Compare any two graphics cards:
GeForce GTX 460 vs GeForce GTX 650
IntroThe GeForce GTX 460 features a GPU core clock speed of 675 MHz, and the 768 MB of GDDR5 RAM is set to run at 900 MHz through a 192-bit bus. It also is made up of 336 SPUs, 56 Texture Address Units, and 24 Raster Operation Units.
Compare those specifications to the GeForce GTX 650, which features GPU clock speed of 1058 MHz, and 1024 MB of GDDR5 memory set to run at 1250 MHz through a 128-bit bus. It also features 384 SPUs, 32 TAUs, and 16 ROPs.
BenchmarksThese are real-world performance benchmarks that were submitted by Hardware Compare users. The scores seen here are the average of all benchmarks submitted for each respective test and hardware.
3DMark Fire Strike Graphics Score
Power Usage and Theoretical Benchmarks
Power Consumption (Max TDP)
Theoretically speaking, the GeForce GTX 460 will be 8% quicker than the GeForce GTX 650 in general, due to its higher bandwidth. (explain)
Texel RateThe GeForce GTX 460 should be a bit (about 12%) more effective at AF than the GeForce GTX 650. (explain)
Pixel RateIf using a high resolution is important to you, then the GeForce GTX 650 is superior to the GeForce GTX 460, but it probably won't make a huge difference. (explain)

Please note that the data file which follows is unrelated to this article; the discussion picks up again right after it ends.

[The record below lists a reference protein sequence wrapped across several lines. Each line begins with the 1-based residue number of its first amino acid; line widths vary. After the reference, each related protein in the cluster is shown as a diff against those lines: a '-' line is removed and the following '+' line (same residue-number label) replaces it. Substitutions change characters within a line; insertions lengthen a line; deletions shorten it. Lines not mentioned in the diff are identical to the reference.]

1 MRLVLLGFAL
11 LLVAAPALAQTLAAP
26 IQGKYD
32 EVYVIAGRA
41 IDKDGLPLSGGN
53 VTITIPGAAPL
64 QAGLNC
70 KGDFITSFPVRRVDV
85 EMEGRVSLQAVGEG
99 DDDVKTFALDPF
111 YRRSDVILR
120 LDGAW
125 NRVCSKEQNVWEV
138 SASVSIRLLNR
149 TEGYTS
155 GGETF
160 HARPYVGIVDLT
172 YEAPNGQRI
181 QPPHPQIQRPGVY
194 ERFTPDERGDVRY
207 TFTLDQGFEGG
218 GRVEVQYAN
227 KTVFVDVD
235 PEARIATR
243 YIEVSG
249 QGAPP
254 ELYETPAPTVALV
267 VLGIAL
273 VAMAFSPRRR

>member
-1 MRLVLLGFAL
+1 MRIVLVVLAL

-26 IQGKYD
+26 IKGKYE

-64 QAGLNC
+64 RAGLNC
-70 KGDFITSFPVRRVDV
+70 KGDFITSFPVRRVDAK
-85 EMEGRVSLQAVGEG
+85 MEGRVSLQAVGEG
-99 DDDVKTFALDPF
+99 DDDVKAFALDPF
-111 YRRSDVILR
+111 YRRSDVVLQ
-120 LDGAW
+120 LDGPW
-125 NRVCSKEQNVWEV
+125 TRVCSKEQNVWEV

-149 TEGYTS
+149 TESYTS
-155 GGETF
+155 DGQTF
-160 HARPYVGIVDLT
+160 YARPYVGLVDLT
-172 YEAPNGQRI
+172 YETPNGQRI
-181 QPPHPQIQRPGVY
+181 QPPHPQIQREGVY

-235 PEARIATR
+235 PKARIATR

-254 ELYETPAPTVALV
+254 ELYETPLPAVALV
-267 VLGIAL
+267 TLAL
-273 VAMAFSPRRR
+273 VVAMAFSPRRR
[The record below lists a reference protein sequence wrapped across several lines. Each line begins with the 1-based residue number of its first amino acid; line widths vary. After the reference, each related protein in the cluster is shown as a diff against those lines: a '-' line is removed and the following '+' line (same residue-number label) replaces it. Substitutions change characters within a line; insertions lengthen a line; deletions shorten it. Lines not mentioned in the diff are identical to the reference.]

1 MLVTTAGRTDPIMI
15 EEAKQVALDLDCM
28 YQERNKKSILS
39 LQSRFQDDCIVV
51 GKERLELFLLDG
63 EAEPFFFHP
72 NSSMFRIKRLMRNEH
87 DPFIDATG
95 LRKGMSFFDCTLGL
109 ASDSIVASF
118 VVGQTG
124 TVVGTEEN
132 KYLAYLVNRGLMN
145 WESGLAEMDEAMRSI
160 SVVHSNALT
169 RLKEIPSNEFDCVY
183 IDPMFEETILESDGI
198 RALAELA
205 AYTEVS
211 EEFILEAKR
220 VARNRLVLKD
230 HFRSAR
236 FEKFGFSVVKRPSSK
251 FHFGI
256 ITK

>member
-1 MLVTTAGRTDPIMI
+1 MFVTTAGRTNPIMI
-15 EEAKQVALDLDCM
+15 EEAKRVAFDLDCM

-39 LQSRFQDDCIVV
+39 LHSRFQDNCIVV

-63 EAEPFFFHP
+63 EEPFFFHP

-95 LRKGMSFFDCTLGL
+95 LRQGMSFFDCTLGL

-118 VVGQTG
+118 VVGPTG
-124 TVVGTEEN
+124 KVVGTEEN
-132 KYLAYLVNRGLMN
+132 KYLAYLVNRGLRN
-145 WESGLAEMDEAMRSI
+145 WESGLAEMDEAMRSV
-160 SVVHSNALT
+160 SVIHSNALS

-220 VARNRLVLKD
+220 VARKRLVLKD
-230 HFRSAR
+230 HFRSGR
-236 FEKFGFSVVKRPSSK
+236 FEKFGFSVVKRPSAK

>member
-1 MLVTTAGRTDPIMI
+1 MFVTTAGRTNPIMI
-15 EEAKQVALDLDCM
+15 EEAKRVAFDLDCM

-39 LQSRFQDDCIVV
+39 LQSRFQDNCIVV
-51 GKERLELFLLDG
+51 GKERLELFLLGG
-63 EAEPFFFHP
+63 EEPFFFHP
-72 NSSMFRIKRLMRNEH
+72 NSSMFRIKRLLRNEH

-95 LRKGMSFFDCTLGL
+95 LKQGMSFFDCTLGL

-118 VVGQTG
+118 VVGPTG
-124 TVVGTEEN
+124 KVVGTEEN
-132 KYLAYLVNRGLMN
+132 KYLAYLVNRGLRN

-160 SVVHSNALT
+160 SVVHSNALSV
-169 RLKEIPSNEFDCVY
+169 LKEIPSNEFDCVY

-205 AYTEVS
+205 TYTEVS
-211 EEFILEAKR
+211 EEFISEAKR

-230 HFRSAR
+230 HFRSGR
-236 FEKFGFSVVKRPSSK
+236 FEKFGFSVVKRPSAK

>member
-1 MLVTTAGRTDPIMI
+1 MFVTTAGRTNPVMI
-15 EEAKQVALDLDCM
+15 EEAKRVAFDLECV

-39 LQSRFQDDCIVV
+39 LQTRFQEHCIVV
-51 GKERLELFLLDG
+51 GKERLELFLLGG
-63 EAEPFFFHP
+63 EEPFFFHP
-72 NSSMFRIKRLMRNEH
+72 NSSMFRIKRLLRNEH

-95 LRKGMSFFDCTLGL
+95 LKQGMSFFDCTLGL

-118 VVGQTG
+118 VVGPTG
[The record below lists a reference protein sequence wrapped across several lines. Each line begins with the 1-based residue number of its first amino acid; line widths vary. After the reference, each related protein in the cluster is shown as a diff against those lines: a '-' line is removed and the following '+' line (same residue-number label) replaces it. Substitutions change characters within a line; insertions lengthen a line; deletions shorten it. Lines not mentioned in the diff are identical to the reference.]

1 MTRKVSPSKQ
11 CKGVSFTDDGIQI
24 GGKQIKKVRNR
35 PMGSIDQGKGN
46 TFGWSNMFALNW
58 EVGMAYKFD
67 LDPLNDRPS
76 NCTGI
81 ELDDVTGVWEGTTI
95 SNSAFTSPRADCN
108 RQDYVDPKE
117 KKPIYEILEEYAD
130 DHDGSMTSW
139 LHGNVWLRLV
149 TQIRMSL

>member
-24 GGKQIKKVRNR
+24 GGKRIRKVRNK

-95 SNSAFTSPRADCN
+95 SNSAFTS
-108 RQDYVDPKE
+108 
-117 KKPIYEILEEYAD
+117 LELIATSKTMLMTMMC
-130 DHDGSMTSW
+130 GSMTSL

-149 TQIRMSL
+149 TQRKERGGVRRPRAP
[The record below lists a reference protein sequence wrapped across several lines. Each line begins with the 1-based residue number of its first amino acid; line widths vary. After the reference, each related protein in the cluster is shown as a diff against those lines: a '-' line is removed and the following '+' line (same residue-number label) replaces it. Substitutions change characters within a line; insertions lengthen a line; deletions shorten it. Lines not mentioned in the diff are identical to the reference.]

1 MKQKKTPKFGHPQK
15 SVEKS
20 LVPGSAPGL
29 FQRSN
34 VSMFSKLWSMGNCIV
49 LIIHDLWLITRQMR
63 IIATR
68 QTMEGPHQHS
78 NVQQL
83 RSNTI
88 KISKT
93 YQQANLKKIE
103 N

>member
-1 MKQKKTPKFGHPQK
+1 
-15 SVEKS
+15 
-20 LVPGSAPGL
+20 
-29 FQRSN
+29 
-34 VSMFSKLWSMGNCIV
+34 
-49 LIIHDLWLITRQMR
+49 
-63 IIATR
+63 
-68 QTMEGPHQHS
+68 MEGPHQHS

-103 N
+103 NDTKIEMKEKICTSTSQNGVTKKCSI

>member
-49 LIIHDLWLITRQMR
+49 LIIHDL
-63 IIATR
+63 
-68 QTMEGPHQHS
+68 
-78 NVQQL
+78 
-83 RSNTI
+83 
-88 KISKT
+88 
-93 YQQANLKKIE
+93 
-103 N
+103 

Please note that the above 'benchmarks' are all just theoretical - the results were calculated based on the card's specifications, and real-world performance may (and probably will) vary at least a bit.
GeForce GTX 460
GeForce GTX 650
Memory Bandwidth: Bandwidth is the maximum amount of information (counted in MB per second) that can be transferred across the external memory interface within a second. The number is worked out by multiplying the bus width by its memory speed. In the case of DDR RAM, the result should be multiplied by 2 once again. If it uses DDR5, multiply by ANOTHER 2x. The higher the memory bandwidth, the faster the card will be in general. It especially helps with anti-aliasing, HDR and high resolutions.
Texel Rate: Texel rate is the maximum amount of texture map elements (texels) that can be processed per second. This figure is calculated by multiplying the total number of texture units by the core clock speed of the chip. The higher the texel rate, the better the card will be at texture filtering (anisotropic filtering - AF). It is measured in millions of texels applied per second.
Pixel Rate: Pixel rate is the maximum amount of pixels that the graphics card can possibly write to its local memory in one second - measured in millions of pixels per second. The figure is calculated by multiplying the number of Render Output Units by the the card's clock speed. ROPs (Raster Operations Pipelines - also sometimes called Render Output Units) are responsible for filling the screen with pixels (the image). The actual pixel fill rate is also dependant on lots of other factors, most notably the memory bandwidth of the card - the lower the memory bandwidth is, the lower the ability to get to the maximum fill rate.
GeForce GTX 460
GeForce GTX 650